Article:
Review: Hedda Gabler by Classic Theatre of San Antonio
by Michael Meigs
Mr. and Mrs. George Tesman return to Norway after six months of honeymoon in Europe. In their absence family friend Judge Brack has arranged the purchase of a city mansion at great expense and furnished it lavishly. Ibsen's Hedda Gabler opens on the morning after their arrival at the new residence and a new domestic life.
Allan S. Ross designed this set with meticulous detail. The audience has the time to study the heavy furniture, carpets, framed engravings, views into three additional rooms and a barely glimpsed horizon through the windows. As one listens to a querelous duet between piano and cello, the roseate illumination brings out the reds and purples. At stage right, rear, in his own pool of light, bearded and wearing his military decorations, the late General Gabler stares serenely out from his portrait.
This is a house, not a home. Everything is in its place, according to good taste, discreet expenditure and bourgeois standards. In the action that Ibsen unfolds for us, Hedda Gabler as the new mistress of the house is guarded in her reactions to everyone in these new circumstances. Having passed the age of coquettery, she married George Tesman for lack of anything better to do; now, having involuntarily made her nest with a passing comment about this particular manor, she finds herself obliged to live in it.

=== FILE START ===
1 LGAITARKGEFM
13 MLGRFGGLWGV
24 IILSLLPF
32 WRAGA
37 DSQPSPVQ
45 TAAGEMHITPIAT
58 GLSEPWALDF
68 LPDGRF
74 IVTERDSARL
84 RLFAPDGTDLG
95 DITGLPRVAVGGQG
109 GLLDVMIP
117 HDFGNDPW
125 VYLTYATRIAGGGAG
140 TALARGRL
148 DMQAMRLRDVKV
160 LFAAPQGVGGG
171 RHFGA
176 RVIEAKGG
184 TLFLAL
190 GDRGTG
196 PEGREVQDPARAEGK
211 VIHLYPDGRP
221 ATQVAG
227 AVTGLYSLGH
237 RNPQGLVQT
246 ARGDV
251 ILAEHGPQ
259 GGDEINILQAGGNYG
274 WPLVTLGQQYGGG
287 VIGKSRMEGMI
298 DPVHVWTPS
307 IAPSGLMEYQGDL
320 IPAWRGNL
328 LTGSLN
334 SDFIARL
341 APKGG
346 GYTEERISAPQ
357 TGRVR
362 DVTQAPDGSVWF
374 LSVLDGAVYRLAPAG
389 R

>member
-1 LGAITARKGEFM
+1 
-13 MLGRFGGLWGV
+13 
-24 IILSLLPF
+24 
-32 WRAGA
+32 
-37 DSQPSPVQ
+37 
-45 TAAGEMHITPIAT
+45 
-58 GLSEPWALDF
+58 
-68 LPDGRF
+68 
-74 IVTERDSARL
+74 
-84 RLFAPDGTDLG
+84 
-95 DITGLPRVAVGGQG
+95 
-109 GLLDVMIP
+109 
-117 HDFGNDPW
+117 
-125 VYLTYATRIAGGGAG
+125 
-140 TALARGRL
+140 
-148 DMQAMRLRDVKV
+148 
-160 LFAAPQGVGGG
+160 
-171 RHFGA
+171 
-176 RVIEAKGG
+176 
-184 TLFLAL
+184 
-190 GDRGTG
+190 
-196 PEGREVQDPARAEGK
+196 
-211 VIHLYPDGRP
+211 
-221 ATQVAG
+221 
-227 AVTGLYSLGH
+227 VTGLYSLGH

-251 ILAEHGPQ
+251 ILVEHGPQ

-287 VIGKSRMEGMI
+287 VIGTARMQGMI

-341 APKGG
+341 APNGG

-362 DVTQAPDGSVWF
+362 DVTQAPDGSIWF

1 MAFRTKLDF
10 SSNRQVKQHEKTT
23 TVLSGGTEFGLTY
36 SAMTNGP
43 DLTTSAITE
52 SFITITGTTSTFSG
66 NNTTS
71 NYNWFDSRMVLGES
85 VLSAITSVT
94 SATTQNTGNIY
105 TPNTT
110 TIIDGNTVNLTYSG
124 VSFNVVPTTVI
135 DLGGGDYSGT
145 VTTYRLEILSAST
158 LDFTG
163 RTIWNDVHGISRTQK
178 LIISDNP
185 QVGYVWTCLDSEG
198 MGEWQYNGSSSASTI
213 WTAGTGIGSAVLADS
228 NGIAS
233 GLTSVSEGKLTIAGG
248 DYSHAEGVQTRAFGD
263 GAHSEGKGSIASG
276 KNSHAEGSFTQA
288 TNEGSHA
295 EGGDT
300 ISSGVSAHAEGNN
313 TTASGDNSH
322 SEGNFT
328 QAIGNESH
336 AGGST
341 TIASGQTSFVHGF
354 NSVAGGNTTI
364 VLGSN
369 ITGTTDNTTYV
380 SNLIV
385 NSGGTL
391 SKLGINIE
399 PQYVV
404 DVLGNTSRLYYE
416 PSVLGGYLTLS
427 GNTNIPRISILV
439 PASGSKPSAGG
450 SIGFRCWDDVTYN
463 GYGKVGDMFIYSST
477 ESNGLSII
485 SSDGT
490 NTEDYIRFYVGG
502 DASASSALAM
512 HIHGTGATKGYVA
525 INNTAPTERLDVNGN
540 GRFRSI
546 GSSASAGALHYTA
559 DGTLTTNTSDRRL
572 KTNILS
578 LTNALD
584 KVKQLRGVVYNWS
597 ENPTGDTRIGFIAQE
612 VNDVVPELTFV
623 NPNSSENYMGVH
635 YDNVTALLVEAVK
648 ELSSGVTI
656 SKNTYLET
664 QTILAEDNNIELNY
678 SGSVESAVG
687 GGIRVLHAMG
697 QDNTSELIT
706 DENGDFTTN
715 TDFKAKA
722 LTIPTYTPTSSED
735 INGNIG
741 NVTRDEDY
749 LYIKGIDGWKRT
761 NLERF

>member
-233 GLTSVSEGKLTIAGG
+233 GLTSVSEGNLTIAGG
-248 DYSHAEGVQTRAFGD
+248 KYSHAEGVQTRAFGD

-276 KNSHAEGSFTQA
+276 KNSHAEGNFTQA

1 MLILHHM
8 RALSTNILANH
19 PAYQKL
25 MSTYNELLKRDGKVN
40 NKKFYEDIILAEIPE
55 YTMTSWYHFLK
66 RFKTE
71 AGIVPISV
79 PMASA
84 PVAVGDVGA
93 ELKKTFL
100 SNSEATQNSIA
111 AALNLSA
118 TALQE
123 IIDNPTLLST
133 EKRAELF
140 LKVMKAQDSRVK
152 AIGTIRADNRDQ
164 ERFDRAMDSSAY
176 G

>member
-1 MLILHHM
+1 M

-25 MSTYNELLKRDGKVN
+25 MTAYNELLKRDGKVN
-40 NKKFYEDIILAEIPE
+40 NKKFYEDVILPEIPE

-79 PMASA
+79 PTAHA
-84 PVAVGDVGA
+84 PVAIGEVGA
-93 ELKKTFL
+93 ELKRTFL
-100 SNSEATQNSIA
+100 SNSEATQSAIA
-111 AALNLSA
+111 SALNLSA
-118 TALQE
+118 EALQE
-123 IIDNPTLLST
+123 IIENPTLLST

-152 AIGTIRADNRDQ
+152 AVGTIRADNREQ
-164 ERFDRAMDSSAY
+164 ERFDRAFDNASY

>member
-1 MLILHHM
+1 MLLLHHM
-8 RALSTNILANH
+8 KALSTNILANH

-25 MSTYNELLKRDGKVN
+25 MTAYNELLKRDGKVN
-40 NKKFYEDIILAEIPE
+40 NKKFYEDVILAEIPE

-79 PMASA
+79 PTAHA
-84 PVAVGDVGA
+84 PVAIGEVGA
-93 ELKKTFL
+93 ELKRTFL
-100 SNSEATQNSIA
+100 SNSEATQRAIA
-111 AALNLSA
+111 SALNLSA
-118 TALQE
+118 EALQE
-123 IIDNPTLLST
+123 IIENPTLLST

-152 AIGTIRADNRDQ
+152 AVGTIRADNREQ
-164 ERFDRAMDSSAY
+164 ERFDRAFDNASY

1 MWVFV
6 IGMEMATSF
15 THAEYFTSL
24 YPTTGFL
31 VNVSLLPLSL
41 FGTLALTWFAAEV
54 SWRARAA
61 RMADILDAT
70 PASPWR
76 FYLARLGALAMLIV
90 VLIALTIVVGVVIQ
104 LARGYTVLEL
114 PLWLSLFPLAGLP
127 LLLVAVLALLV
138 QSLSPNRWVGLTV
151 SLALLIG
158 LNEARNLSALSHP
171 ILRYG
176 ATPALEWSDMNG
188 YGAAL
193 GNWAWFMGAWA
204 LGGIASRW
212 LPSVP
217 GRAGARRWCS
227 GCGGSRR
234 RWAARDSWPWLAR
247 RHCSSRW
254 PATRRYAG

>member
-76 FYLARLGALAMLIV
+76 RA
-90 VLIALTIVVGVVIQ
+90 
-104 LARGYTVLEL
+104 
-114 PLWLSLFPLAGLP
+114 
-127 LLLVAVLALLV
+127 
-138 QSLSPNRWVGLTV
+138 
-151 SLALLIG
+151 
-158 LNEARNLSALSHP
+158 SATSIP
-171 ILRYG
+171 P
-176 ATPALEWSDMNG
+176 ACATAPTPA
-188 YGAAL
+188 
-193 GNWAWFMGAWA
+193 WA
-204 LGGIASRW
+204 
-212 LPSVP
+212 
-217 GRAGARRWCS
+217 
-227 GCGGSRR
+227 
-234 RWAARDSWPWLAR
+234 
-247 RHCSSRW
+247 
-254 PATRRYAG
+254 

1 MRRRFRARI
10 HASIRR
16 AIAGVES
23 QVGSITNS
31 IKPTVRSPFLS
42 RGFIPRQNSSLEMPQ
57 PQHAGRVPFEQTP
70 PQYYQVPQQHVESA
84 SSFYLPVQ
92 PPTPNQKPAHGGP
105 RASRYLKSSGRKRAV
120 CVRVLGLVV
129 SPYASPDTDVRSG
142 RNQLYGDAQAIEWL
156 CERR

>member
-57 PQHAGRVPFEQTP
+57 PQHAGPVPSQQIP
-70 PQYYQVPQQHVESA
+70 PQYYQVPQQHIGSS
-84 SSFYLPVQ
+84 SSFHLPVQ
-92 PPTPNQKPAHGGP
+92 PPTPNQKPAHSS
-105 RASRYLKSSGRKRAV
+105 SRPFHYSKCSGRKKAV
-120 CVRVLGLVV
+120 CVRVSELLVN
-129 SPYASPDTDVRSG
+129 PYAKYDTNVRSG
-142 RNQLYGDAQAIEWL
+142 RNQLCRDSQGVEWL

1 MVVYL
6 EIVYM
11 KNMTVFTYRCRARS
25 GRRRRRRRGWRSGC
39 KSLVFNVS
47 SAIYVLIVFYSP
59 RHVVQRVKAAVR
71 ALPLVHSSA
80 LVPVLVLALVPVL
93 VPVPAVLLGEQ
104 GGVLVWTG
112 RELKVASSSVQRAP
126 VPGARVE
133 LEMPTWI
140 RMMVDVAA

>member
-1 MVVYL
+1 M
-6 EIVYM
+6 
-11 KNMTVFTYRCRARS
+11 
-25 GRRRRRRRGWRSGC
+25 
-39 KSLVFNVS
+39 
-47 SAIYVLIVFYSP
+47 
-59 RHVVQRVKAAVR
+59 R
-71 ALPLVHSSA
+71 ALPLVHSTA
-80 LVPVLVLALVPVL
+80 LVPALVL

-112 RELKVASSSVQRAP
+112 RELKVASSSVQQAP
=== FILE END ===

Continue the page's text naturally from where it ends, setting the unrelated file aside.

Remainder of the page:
Asia Ciaravino is haunting in the title role. That quiet, watchful oval face is almost unblinking, She has the unconscious beauty of a woman who little cares whether others look at her or not.
In one sense, in Hedda Gabler Ibsen wrote a great thumping melodrama and resolved all the conflicts with a couple of pistol shots. One occurs far from the house and is described for us as the Greeks used to do at the conclusions of their tragedies. The second takes place in the final moments just behind a curtain in one of those alcoves as Hedda takes her own life. That's hardly giving anything away -- although the program states that Hedda Gabler was first presented in Dublin in 2008, that's referring to this adaptation by Brian Friel for the Gate Theatre. Hedda has been putting the pistol to her head since 1891, and many spectators echo the scandalized reaction of Judge Brack: "But people just don't do things like that!"